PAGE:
Benefits for Students,
Families and State Budgets are Evident
Students and Their
Running Start presents a challenging option for qualified students who
may perform better in a college setting than in a traditional high school.
Students report that taking classes with traditional college-age students
and adults adds a new and demanding dimension to learning.
By allowing students to obtain high school
and college credit simultaneously, Running Start reduces the amount
of time students spend in school, and reduces college costs for students
and their families. In some cases, the dual-credit nature of the program
allows students to complete four years of higher education while only
attending two years at a four-year campus. This saves money for the
state and the students and
Flexibility in class scheduling allows Running
Start students to meet other commitments for education, jobs or family
responsibilities. In fall 2003, 33 percent of the students worked part-time
and 1 percent worked full-time.
Colleges are reimbursed by the K-12 districts whose students participate
in Running Start. For the 2003-04 academic year, colleges received a
statewide standard rate of approximately $87 per credit for academic
programs, and $104 per credit for vocational programs. K-12 districts
retain 7 percent of the state funds for counseling and overhead.
When students earn credit for high school
and college simultaneously, the state pays to support
this education only once.
- With 9,533 FTE students in 2003-04, Running Start
saved Washington taxpayers $36.4 million.
- Students and their parents also save because Running
Start classes are offered tuition-free. In the last academic year,
this resulted in a savings of about $23.1 million in tuition.
- The total amount saved by taxpayers, parents and students
in 2003-04 is estimated at more than $59 million.
Increasing Access to College
Running Start students do not take seats from other students. The state
pays colleges to serve a specific number of students. The colleges serve
those students and enroll Running Start students in addition to the
state-supported students. Since Running Start enrollment has been increasing
at a predictable rate, colleges are able to forecast their enrollment
and plan for the appropriate number of class sections to be offered.
In many cases, the funding that Running Start brings to a college (less
than 4 percent of a college budget) is used to open additional class
sections that are needed, and results in more seats being available
for the entire community. In addition, accelerating students’
progress toward degrees through programs like Running Start frees up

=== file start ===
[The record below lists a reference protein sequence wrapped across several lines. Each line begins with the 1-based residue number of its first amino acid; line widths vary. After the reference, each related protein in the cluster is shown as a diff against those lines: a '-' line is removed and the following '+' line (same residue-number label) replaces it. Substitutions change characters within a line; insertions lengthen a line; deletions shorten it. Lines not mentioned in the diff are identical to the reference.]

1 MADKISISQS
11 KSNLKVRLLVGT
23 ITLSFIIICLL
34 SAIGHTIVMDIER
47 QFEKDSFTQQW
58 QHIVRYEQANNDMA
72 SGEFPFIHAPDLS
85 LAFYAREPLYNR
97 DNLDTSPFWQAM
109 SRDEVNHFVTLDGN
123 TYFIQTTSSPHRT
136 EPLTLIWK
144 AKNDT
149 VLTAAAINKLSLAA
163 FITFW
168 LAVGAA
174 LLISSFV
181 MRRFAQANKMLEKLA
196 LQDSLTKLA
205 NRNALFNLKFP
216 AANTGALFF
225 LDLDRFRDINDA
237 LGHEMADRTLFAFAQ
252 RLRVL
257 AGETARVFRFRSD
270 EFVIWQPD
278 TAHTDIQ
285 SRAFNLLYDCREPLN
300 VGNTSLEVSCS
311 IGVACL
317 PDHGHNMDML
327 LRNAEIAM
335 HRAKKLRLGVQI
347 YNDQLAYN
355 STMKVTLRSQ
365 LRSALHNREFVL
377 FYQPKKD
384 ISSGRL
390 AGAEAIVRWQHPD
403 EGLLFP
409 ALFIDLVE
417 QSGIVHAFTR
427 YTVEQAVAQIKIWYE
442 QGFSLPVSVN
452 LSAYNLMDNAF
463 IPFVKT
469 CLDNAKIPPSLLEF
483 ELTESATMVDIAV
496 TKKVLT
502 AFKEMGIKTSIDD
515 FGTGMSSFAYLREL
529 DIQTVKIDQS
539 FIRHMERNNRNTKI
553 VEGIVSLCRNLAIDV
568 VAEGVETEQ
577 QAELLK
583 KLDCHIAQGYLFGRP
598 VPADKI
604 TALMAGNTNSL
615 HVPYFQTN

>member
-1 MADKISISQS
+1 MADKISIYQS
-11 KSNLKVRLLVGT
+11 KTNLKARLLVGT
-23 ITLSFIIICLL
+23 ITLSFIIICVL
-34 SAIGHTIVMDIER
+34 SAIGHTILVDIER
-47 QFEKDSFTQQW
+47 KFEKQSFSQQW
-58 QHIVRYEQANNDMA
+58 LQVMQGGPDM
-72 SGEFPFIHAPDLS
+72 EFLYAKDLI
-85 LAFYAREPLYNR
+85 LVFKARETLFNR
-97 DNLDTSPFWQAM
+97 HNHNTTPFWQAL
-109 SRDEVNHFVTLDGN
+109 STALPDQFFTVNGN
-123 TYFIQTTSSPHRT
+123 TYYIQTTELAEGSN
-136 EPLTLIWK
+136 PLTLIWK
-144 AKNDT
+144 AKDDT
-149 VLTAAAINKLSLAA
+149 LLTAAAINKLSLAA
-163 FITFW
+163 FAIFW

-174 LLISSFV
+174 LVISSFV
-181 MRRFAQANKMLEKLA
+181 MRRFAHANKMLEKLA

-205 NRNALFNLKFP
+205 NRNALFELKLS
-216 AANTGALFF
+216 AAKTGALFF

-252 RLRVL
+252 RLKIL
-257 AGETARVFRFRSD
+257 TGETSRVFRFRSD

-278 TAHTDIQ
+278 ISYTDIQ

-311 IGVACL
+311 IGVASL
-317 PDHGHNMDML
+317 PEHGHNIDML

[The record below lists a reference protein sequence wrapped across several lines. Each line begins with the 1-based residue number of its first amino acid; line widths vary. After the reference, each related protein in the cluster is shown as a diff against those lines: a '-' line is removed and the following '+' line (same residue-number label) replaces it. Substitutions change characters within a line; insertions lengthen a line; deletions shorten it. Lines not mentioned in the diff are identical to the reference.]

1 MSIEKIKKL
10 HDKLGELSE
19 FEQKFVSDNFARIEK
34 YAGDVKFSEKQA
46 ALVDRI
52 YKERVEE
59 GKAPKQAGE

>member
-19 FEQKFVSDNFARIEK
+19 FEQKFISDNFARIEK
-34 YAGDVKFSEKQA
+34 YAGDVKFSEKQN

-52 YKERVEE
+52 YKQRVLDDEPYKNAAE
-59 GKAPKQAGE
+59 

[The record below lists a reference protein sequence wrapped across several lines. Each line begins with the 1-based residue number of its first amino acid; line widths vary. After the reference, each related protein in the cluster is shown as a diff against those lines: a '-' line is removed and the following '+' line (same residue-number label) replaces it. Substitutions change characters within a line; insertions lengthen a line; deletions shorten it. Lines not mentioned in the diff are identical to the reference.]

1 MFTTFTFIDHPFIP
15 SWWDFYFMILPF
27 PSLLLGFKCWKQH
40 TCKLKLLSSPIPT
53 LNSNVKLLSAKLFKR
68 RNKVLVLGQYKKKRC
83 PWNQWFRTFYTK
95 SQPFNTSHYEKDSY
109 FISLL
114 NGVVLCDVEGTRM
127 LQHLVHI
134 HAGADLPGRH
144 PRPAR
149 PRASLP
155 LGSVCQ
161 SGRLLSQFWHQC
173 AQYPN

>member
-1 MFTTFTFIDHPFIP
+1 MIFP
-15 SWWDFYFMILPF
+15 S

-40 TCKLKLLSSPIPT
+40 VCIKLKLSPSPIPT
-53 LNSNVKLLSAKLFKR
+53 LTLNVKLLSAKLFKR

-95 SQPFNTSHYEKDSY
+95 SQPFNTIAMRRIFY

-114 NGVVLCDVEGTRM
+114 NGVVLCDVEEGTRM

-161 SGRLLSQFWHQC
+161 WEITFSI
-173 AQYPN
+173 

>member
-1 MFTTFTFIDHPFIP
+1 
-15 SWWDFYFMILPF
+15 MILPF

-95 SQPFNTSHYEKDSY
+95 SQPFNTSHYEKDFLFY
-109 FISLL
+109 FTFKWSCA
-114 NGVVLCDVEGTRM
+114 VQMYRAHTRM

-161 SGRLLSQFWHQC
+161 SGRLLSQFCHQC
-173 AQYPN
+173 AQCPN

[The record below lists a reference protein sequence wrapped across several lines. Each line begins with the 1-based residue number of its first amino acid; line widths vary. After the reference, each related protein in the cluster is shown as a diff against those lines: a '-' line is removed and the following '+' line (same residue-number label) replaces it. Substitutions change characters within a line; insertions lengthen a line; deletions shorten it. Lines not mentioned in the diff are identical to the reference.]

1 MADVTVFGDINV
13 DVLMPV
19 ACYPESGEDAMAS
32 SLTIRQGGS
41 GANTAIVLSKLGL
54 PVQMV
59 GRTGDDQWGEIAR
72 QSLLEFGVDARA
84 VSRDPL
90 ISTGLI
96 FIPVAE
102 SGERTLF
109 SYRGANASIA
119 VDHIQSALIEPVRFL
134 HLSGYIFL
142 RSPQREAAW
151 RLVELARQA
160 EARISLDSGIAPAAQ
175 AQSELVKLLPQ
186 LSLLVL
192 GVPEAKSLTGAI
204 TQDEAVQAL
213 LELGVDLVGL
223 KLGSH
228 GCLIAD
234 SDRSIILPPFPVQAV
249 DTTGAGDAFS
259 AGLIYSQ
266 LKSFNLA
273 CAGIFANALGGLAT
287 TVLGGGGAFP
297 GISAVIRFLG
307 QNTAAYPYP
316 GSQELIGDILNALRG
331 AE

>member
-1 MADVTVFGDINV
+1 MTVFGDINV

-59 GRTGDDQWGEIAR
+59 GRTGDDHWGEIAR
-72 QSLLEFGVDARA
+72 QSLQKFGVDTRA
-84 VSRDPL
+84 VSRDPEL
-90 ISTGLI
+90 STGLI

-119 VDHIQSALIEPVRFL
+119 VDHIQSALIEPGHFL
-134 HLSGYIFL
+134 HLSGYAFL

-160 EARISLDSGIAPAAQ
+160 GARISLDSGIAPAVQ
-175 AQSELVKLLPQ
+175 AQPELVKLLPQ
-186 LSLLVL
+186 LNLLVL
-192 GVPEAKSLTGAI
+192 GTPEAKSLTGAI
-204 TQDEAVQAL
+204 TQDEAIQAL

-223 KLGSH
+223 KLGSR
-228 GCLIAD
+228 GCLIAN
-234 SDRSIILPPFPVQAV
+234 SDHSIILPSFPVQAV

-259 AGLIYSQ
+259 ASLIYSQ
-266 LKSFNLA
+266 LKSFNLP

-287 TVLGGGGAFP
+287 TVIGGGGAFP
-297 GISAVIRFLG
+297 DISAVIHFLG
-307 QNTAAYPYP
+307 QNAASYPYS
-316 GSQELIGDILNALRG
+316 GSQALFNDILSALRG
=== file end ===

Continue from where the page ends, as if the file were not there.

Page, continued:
space on college campuses to help meet the projected demand of new students
coming to college.
Characteristics and Performance
of Running Start Students – Fall 2003
Running Start students continue to perform well in two-year colleges
and after transferring to universities. The grade point average for
all Running Start students in two-year institutions is comparable to
similar two-year college students of traditional college age. In 2003-04,
after transferring to the University of Washington, students continued
with solid performance, averaging a GPA of 3.14.
Running Start students complete more of the credits they
attempt, with better grades, than other students of a comparable age
who are attending college. In 2002-03, Running Start students enrolled
for 347,565 credits and completed 87 percent (302,138) of those credits.
The comparison cohort attempted 292,620 credits and completed 84 percent
(247,127) of those credits. In the Running Start cohort, 86 percent
of the students earned a C or better grade in their courses compared
with 83 percent of the comparison cohort. The Running Start data about
grades, completion rates, and degree attainment continues to show that
Running Start students perform at a level that is comparable, and in
some cases, exceeds that of similarly aged college students who are
not in Running Start.
The demographics of Running Start students in fall 2003,
as a group, were very similar to those of previous
- 59 percent of the students were female.
- 17 percent were students of color.
- The average credit load taken by the students was
11 credits per quarter; 76 percent took 10 or more credits during
fall 2003. Many students took one five-credit course per quarter at
college with the balance of classes taken in high school.
- 2 percent were students with disabilities.
- 33 percent of the students worked part-time; 1 percent
- 90 percent of the courses taken were in academic transfer
(primarily courses in social science, English, speech and humanities),
10 percent of the courses were vocational (although 8 percent of the
students attended with the goal of improving workforce skills).
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